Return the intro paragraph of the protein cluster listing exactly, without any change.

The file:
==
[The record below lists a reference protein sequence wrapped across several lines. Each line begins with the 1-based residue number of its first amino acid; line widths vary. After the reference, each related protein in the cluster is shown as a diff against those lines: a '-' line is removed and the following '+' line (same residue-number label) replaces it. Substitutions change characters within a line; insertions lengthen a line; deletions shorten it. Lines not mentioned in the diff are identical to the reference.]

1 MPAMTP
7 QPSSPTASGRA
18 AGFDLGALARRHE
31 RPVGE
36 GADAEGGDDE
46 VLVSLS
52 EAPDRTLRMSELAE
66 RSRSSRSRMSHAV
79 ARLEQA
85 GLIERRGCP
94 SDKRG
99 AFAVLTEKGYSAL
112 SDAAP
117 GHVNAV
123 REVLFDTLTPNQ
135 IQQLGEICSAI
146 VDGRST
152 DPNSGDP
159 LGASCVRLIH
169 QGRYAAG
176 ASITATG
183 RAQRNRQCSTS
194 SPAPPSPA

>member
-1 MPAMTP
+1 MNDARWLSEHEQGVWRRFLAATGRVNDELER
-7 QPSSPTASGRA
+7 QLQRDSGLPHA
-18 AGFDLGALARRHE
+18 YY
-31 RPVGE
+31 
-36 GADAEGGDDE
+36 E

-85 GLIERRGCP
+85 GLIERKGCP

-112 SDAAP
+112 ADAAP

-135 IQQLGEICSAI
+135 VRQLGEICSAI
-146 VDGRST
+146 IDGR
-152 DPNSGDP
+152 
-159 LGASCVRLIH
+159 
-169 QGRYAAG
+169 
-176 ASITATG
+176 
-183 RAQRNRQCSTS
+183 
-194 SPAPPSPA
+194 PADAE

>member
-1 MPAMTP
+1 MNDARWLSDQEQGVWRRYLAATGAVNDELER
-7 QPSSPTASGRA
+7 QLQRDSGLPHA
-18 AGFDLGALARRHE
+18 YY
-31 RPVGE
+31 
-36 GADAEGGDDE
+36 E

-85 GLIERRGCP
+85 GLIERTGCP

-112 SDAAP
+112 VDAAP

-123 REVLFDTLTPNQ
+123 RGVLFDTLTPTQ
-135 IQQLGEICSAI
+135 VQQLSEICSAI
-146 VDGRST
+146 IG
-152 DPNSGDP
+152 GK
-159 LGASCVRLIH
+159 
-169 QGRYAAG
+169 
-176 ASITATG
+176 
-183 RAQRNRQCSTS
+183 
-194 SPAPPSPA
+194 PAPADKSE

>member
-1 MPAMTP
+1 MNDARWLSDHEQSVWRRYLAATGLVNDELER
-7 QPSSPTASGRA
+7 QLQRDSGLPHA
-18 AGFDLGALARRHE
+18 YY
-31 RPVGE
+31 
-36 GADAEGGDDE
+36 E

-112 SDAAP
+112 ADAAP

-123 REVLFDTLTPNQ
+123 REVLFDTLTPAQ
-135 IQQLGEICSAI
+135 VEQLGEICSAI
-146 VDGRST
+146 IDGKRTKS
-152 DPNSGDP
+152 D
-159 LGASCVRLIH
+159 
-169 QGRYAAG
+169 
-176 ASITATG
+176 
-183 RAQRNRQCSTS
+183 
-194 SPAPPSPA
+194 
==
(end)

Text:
[The record below lists a reference protein sequence wrapped across several lines. Each line begins with the 1-based residue number of its first amino acid; line widths vary. After the reference, each related protein in the cluster is shown as a diff against those lines: a '-' line is removed and the following '+' line (same residue-number label) replaces it. Substitutions change characters within a line; insertions lengthen a line; deletions shorten it. Lines not mentioned in the diff are identical to the reference.]